When the full-time whistle went at Hampden the visceral relief was palpable among those connected with Rangers – their national stadium hoodoo, and Celtic’s treble hopes, were over.
A hard-fought, comeback win gives them the chance to win a first major domestic cup since 2011 when they face Hearts next month, as well as making sure their foes do not rack up a 12th in the same period.
It is that stark difference in silverware over the past decade that makes this triumph all the more vital for those at Ibrox.
Before the semi-final, Rangers had won two of their previous 11 games at Hampden, losing both finals they have managed to reach in a decade of disappointment.
- Rangers secure dramatic derby win
- Reaction & as it happened
- ‘What might Rangers win do to title race?’
So if last season’s league title win, which dented Celtic’s 10-in-a-row bid, was critical on their journey back, then this defeat of their rivals is another significant milestone for this particular group of Rangers players.
Allowing Celtic to win a 19th straight cup tie at Hampden, and a shot at a fifth treble in six seasons, would have left last season’s Premiership victory as the sole bit of silver light in an otherwise gloomy period.
Instead, with a Europa League semi-final against Leipzig to come, long-serving players like James Tavernier and Connor Goldson have the chance to make it a special season, even with their chances of winning the league appearing slim, although not irretrievable.
“It’s important to be in the final but the most important thing is to win the final, Rangers boss Giovanni van Bronckhorst told Premier Sports.
“We haven’t won anything yet in the cup. We want to achieve something and the belief is there that we can win the cup.”
Unlike in other seasons when they have been accused of some mental fragility, Rangers seem to rise to the big occasions in the cups this season.
At 1-0 down having played pretty well, Van Bronckhorst’s side could have been forgiven for toiling, especially after playing 120 minutes against Braga on Thursday night.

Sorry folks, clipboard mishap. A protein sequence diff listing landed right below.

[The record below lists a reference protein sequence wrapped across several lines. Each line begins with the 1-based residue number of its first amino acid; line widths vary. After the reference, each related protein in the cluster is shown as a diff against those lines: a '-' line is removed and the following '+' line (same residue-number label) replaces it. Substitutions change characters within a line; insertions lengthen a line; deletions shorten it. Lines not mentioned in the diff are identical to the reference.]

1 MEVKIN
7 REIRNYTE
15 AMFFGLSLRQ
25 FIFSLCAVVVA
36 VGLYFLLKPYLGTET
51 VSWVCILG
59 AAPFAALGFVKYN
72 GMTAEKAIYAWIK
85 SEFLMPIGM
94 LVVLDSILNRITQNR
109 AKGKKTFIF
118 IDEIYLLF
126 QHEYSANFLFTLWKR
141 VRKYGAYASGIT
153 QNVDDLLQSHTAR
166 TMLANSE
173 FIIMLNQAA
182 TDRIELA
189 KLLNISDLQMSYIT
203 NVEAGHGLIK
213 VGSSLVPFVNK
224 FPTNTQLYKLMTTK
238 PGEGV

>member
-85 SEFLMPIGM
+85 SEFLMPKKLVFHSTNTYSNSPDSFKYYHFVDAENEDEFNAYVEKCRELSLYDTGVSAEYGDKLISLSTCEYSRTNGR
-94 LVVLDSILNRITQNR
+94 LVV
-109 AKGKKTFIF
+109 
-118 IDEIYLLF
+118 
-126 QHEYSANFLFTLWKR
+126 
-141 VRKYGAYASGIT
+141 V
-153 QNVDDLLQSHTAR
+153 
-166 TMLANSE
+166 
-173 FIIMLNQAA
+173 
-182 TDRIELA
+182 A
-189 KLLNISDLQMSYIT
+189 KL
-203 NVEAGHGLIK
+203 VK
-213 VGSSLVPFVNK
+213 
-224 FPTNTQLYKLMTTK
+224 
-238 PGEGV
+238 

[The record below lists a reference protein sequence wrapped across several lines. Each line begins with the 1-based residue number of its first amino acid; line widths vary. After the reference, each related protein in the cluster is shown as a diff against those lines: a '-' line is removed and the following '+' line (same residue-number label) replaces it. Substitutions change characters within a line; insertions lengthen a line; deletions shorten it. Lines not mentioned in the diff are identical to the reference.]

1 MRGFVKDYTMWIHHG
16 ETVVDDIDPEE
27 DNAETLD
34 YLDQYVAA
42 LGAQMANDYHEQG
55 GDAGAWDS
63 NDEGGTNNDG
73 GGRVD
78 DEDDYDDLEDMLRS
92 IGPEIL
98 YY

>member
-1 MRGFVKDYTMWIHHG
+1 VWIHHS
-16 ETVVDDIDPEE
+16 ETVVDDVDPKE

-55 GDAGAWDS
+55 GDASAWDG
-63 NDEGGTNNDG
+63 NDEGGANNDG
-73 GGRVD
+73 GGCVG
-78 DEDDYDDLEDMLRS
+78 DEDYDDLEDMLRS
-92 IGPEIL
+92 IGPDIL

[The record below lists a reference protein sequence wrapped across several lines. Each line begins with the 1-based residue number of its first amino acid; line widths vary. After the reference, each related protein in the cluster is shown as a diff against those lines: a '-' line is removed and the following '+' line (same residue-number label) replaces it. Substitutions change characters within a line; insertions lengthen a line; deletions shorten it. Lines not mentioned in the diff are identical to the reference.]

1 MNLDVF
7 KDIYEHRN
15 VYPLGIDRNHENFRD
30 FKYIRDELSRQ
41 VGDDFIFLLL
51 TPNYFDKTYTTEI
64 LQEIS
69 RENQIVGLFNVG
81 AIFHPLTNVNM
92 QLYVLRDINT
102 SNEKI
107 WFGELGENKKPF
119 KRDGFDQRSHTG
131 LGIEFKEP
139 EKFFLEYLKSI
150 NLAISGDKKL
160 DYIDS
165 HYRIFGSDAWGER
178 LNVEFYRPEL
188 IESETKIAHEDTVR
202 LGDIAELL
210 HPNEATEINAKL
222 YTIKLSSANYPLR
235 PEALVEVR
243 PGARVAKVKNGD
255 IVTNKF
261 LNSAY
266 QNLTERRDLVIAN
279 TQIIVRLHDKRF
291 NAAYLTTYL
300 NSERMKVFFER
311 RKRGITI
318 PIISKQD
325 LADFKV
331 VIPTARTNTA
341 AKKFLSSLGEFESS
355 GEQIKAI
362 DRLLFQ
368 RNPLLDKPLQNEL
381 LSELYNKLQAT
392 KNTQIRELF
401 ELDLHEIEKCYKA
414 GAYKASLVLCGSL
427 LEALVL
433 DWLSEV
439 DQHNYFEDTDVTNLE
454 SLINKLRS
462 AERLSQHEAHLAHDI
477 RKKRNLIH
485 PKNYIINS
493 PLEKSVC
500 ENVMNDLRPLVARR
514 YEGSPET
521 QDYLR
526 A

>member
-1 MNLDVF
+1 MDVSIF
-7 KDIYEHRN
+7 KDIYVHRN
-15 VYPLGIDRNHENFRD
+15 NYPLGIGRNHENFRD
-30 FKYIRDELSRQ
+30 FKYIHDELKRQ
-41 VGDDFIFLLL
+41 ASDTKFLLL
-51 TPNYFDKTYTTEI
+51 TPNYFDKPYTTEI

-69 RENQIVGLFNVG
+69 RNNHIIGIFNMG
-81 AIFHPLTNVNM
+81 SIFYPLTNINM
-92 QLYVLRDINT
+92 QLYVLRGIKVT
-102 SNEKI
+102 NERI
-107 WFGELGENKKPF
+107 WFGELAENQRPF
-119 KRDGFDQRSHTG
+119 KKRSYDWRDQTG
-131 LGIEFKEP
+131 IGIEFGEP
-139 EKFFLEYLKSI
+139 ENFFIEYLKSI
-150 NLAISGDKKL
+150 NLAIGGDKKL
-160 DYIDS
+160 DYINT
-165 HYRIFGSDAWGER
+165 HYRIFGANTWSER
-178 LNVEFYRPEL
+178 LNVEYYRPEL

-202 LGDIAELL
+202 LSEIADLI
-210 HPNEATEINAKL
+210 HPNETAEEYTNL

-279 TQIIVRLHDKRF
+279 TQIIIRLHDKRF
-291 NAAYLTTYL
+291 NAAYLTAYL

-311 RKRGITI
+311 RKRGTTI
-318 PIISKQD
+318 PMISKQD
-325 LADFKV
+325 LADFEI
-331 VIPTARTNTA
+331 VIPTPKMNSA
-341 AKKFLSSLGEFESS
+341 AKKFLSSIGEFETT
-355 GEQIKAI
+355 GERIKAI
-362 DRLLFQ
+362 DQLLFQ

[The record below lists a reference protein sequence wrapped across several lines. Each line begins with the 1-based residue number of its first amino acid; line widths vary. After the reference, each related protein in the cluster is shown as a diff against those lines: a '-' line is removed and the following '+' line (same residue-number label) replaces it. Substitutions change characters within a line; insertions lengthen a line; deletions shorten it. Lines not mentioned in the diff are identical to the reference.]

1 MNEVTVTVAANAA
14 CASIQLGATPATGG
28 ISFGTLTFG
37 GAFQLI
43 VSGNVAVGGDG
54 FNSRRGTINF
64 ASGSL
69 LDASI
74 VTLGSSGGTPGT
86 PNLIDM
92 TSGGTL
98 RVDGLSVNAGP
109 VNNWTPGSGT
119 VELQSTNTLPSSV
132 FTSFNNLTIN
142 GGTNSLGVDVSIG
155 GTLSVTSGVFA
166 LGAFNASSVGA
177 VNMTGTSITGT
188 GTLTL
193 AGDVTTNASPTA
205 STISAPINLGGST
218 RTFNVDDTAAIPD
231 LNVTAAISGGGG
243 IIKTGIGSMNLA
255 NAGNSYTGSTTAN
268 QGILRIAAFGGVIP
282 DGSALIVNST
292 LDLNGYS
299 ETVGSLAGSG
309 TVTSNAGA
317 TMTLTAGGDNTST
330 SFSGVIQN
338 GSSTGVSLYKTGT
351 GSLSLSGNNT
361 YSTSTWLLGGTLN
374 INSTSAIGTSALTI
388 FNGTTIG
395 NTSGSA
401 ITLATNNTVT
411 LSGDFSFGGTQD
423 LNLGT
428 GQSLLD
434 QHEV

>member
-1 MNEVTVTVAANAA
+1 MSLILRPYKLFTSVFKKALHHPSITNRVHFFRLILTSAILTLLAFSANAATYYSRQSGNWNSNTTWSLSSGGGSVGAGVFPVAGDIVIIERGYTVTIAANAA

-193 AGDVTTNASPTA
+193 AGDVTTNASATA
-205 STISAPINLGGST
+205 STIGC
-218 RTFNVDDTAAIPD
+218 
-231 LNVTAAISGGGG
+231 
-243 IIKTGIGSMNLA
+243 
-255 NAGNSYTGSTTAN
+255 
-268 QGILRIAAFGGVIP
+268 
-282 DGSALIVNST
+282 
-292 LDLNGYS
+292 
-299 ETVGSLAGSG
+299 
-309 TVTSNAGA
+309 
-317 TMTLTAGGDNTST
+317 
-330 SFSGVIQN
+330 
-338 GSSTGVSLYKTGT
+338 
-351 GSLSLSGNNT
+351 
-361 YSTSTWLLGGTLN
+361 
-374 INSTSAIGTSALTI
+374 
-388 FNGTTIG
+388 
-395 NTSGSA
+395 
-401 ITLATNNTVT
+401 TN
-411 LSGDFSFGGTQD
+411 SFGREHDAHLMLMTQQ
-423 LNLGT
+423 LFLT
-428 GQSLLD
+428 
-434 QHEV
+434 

Instead they found the resolve to get two goals, and looked the stronger side in extra time.
“It’s been a busy week for us, very demanding physically, also mentally,” Van Bronckhorst said.
“To play extra-time two times in four days, the players were magnificent. We had to dig deep. We did it as a team and we’re proud that we’re in the final.”
Celtic ‘can’t let things fall apart’
Celtic, meanwhile, were deflated at the full-time whistle but are still in pole position to end the season as Premiership champions, having already won the League Cup this season.
Ange Postecoglou’s side are six points clear with five games to go, with one of those against Rangers at Celtic Park.
If they can close out the campaign, it would still mark a significant turnaround with an almost completely new squad after a trophy-less campaign last term.
Captain Callum McGregor got the players in for a huddle at full-time and said he stressed the importance of not letting one match derail their league ambitions.
The midfielder said: “We’ve put ourselves in a really good position through a lot of hard work, a lot of sacrifice, a lot of dedication, a lot of good football and a lot of strength within the group, so it’s important that we don’t lose that.
“These games – semi-finals – they’re always on a knife-edge and they can go either way.
“Of course we have to be disappointed, which we are, but we have to put that out of our mind and realise that we can still make it a really successful season for the club and for ourselves as a group and, again, that will help us grow as well.
“So it’s just important that we don’t get too downbeat and let everything fall apart from one result.”